Interior’s No. 2 man sees Washington from a Colorado point of view

David Bernhardt, 49, is a former high school drop-out from rural Colorado who earned his law degree from George Washington University before working at Interior from 2001 to 2009, and eventually rising to the No. 3 position at the department as its solicitor general. He would have to be confirmed again if nominated as Interior secretary.

President Trump’s search to replace departing Interior Secretary Ryan Zinke did not conclude last week as it was expected to and could stretch into the new year.

A few new contenders have emerged as some of the earlier prospects have faded, according to sources close to the Trump administration.

Colorado native David Bernhardt, the Interior Department deputy set to become acting secretary next month, is still viewed as Trump's safest bet to run the agency on a permanent basis, according to allies of his and sources close to the White House.

But Bernhardt has competition for the job, and Trump won’t make a decision this week, as the president is preoccupied with the government shutdown fight, the resignation of Defense Secretary Jim Mattis, and the fallout from his decision to remove U.S. troops from Syria.

Bernhardt, who is expected to be named acting Interior secretary as soon as Zinke leaves on Jan. 2, could be the easiest transition for the Trump administration, according to his allies.

“He has more experience in that building working on these issues than any predecessor,” Jon Hrobsky, an attorney who worked with Bernhardt in President George W. Bush’s Interior Department, told the Washington Examiner. “The uniqueness of David for this job is there has never been anyone more qualified to do it."

But he would have to overcome criticism of his past ties to energy lobbyists.

Bernhardt worked with Hrobsky at the law firm Brownstein Hyatt Farber Schreck, where the former represented oil and gas companies and water districts. His past business history has provided ammunition to critics who say he is too conflicted to lead the Interior Department, which oversees the country’s 500 million acres of public land, including 59 national parks.

His former client list ranges from offshore oil and gas drillers like Eni Petroleum, onshore drillers like Noble Energy and Halliburton, and industry trade associations, including the Independent Petroleum Association of America and the National Ocean Industries Association.

Meanwhile, at least two more candidates, Cynthia Lummis, a former congresswoman from Wyoming, and Rep. Steve Pearce, R-N.M. are expected to receive interviews for the job, sources said.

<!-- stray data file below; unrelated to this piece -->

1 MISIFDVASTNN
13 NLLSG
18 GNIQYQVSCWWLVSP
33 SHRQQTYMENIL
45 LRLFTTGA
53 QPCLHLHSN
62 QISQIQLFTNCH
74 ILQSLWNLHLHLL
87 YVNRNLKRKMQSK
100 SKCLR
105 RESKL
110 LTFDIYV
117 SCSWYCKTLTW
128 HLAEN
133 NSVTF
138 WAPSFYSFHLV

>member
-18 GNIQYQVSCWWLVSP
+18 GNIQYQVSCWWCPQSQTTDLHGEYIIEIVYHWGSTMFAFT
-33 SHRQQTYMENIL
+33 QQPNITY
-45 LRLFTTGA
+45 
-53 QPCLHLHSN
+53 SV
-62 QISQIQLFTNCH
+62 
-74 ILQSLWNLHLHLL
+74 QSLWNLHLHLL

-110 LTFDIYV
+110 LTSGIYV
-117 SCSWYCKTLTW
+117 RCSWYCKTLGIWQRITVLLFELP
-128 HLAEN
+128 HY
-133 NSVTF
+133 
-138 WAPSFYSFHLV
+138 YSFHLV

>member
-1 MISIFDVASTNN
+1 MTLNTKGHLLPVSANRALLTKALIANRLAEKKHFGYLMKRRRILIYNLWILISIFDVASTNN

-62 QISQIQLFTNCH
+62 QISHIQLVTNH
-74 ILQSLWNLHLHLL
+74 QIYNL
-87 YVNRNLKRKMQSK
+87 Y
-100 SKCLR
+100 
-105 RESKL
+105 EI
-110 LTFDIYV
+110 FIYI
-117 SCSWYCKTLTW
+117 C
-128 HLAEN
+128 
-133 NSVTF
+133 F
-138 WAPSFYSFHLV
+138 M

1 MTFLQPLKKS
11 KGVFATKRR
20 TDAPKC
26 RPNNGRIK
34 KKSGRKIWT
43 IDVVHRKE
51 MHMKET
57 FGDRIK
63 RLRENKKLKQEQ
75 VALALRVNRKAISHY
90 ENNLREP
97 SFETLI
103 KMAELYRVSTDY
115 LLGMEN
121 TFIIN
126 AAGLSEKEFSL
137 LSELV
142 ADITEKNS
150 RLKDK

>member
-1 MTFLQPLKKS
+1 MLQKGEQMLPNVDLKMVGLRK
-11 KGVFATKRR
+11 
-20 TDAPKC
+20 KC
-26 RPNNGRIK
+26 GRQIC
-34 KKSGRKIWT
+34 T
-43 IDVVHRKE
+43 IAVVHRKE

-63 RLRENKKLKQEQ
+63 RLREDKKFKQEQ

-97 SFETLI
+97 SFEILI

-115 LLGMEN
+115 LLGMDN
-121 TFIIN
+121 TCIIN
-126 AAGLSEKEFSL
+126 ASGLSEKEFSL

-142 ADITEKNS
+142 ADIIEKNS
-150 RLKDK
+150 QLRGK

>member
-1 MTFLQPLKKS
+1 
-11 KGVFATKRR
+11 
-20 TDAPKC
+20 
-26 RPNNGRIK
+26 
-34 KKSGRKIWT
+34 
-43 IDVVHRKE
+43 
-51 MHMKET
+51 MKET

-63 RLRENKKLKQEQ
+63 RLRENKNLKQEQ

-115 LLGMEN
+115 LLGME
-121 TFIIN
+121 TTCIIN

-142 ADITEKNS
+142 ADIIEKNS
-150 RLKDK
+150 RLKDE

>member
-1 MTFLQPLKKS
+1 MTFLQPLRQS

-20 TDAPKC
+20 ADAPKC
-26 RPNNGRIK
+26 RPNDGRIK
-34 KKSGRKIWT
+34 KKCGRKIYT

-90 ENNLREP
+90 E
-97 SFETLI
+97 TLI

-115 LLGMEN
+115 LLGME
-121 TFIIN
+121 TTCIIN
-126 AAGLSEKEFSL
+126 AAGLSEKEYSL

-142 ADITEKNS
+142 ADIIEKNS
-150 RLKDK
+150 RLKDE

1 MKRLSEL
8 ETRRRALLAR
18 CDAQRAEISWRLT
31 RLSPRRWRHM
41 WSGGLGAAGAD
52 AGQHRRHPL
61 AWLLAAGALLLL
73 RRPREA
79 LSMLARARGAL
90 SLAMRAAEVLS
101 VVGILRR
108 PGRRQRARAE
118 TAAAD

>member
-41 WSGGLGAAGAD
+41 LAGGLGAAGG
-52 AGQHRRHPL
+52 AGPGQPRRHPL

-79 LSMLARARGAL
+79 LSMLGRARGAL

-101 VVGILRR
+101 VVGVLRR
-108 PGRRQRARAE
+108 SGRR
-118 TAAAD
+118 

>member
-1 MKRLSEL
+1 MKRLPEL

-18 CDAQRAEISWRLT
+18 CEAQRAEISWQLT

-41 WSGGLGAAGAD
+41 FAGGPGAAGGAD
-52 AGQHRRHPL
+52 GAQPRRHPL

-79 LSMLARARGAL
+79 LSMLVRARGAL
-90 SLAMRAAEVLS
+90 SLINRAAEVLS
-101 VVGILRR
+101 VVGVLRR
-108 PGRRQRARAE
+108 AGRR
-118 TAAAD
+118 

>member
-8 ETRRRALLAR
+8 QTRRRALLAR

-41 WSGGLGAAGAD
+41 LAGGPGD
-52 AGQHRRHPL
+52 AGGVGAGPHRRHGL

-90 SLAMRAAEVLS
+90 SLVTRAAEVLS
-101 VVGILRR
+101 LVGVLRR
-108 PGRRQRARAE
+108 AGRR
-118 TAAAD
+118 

Pearce is leaving Congress after failing in a bid for governor of New Mexico, where he lost in November to Democrat Michelle Lujan Grisham.

“Congressman Pearce is actively pursuing the role and has been included in conversations the president has had about the position,” a congressional staffer familiar with the process told the Washington Examiner. “If nominated, he would be honored to accept and serve as secretary DOI.”

Others like Rep. Jeff Denham, R-Calif. and Sen. Dean Heller, R-Nev., both of whom recently lost re-election, are interested in the job, but it’s unclear whether they are serious contenders.

Still, Denham is openly campaigning for it, recently telling the Los Angeles Times, "I am on the president's list."

Jessica McFaul, a spokeswoman for Denham, told the Washington Examiner her boss has had "conversations with the White House" about the position. She highlighted Denham's experience working on water and land issues and wildfire prevention.

A few other previously mentioned candidates, including Rep. Raul Labrador, R-Idaho — who opted to not seek re-election and ran unsuccessfully to be his state's governor — and Rep. Rob Bishop, R-Utah, are not likely to be nominated, sources said.

The lack of a definitive favorite among lawmakers and former congressmen could move Trump back to Bernhardt, who already knows the agency.

In his Interior role, observers say Bernhardt has been leading the day-to-day policymaking process at the agency, specifically focusing on easing permitting processes and environmental reviews to open more federal land to oil and gas drilling, and reforming endangered species protections to make the law less cumbersome and restrictive to developers.

“The department is in very capable hands with David Bernhardt , who would make an excellent secretary himself,” Kathleen Sgamma, president of the Western Energy Alliance, told the Washington Examiner. “However long it takes for President Trump to nominate and the Senate to confirm, Bernhardt will continue to implement the energy dominance agenda that is already well in motion and which he has had a guiding hand in.”

Bernhardt, 49, is a former high school drop-out from rural Colorado who earned his law degree from George Washington University before working at Interior from 2001 to 2009, and eventually rising to the No. 3 position at the department as its solicitor general. He would have to be confirmed again if nominated as Interior secretary.

Other industry leaders, and Trump allies, prefer a nominee with more political experience, and say Bernhardt is more effective in a less visible policy role.

“He’s more effective where he is,” Dan Eberhart, CEO of the oil services firm Canary and a Trump donor, told the Washington Examiner. “If he’s promoted to the political role, someone else will have to actually run the agency on a daily basis. It that the best move for Trump’s agenda? Appointing a political could solve that problem.”

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